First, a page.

If these explanations are in line with the real situation, we can highlight some traders’ needs that brokers can address and make financial markets accessible to a wider audience.
Rapid AI development hasn’t been left unnoticed by retail market participants, either. Old-timers in the financial markets and beginner traders have surely heard a lot about how AI beats humans in solving specific tasks.
We analysed many research papers and use cases in the field of finance and trading, and revealed that today traders expect the following features to be provided by an online brokerage:
- – Automation of routine tasks
- – Tools that help make more informed decisions
- – Risk management
How Brokers Can Meet These Expectations
Let’s discuss how brokers can supply these features to win the race for more customers.
1. Automation of Routine Tasks
Below are the links to several research papers demonstrating that people seek ways to spend less time on data analysis:
Machine Learning-Based Financial Statement Analysis (January 2020)
This paper explores how machine learning is applied to financial statement analysis. It compares a range of machine learning models and their ability to predict abnormal stock returns around earnings announcements. This analysis is based solely on past financial statement data.
Fundamental Analysis of Detailed Financial Data: A Machine Learning Approach (April 2021)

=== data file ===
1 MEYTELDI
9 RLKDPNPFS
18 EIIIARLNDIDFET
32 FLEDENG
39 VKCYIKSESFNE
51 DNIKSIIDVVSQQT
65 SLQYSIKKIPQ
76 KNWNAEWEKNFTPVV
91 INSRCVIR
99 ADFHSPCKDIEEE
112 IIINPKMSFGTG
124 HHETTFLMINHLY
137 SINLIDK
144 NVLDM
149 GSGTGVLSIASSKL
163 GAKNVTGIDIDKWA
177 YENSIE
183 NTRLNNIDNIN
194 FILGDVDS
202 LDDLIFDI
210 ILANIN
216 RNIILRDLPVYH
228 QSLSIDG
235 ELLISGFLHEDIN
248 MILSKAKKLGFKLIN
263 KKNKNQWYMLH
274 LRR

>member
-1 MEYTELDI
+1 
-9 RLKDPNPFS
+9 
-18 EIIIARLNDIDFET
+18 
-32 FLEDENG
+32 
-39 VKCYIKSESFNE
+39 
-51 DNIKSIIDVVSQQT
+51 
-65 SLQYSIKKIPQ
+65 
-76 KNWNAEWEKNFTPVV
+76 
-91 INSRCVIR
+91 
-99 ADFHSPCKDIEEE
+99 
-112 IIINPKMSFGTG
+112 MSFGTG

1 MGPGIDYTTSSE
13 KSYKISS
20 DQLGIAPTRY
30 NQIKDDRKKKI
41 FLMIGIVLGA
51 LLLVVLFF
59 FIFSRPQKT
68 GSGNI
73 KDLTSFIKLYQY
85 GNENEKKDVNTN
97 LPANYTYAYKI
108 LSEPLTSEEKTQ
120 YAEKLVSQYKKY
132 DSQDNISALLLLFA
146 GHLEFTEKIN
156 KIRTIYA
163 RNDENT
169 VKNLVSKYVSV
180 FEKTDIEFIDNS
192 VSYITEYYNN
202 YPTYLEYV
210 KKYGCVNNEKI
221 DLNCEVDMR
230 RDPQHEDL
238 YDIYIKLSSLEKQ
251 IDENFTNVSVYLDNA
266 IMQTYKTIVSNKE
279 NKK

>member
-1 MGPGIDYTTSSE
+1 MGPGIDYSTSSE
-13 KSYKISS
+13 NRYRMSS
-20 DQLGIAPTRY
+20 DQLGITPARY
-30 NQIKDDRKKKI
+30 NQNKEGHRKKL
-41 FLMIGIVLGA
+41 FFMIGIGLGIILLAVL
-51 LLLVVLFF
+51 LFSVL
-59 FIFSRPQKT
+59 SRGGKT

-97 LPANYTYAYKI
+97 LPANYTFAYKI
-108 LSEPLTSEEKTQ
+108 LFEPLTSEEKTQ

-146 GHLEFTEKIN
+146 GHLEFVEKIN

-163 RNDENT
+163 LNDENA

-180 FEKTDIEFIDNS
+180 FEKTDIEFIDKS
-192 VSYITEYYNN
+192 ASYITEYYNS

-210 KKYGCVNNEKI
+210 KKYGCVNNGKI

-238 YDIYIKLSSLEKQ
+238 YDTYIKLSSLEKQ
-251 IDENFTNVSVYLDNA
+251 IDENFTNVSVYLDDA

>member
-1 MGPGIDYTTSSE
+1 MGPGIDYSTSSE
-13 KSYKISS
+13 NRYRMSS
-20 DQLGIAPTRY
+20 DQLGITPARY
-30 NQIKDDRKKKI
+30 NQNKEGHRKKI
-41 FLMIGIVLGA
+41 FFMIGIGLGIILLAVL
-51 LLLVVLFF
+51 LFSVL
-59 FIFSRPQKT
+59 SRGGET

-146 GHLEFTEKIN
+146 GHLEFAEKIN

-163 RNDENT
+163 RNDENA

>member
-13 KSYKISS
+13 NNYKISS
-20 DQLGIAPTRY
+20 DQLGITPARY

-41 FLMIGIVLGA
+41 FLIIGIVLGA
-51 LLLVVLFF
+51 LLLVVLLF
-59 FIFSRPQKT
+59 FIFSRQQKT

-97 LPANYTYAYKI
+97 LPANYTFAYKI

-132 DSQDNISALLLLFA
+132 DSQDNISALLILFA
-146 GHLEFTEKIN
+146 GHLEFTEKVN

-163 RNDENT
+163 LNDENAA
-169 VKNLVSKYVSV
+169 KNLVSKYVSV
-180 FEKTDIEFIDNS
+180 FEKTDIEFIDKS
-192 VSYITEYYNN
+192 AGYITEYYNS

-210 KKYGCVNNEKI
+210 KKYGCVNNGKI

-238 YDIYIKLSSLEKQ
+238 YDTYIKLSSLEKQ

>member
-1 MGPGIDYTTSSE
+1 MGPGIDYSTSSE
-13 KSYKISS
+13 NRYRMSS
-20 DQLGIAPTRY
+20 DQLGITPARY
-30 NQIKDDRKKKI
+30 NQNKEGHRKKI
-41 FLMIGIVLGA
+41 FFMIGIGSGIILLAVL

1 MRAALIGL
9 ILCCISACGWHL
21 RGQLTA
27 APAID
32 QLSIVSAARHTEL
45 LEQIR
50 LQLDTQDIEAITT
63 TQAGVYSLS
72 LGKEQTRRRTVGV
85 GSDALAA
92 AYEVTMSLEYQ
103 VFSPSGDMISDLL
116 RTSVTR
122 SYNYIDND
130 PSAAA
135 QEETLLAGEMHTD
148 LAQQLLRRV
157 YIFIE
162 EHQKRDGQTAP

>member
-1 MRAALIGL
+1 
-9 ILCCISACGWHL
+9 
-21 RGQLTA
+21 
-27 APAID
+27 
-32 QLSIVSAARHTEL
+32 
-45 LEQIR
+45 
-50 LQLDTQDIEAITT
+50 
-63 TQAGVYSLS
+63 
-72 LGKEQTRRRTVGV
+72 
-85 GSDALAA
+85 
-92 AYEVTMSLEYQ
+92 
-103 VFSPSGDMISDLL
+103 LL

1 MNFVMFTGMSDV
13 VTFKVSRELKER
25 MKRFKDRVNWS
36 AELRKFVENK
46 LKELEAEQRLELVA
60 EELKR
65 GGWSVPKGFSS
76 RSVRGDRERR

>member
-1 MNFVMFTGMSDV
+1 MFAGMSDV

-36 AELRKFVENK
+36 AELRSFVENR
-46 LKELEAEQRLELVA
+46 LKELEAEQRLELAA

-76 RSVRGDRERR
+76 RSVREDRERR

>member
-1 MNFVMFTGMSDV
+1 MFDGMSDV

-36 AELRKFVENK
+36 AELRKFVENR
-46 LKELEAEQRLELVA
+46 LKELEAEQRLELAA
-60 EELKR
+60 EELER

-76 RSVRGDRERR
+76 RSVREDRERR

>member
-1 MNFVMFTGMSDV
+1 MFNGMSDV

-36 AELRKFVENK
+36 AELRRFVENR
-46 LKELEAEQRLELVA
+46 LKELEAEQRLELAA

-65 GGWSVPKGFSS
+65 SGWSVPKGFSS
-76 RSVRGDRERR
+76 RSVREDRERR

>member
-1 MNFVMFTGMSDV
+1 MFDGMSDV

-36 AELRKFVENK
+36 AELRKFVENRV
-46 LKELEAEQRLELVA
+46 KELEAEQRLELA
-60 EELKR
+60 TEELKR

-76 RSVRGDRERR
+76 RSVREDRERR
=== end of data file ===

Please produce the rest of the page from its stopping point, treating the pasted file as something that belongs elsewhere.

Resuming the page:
The paper conducts a fundamental analysis of detailed financial information to predict earnings. The authors leverage machine learning methods to combine the high-dimensional financial data into a summary measure that shows significant predictive power.
One of the products that automate data analysis is K Score. It handles large and diverse data sets and runs a variety of predictive models to come up with stock-ranking rating.
2. Tools that Help Make More Informed Decisions—They Lower the Market’s Entry Barrier.
Here are a couple of examples of when AI helps with decision-making:
Alternative data: Quiverquant
“Quiver allows retail investors to tap into the power of big data, and have access to actionable, easy to interpret data that hasn’t already been dissected by Wall Street. [Quiver] scrapes alternative stock data from across the internet and aggregates it in a free, easy-to-use web dashboard.”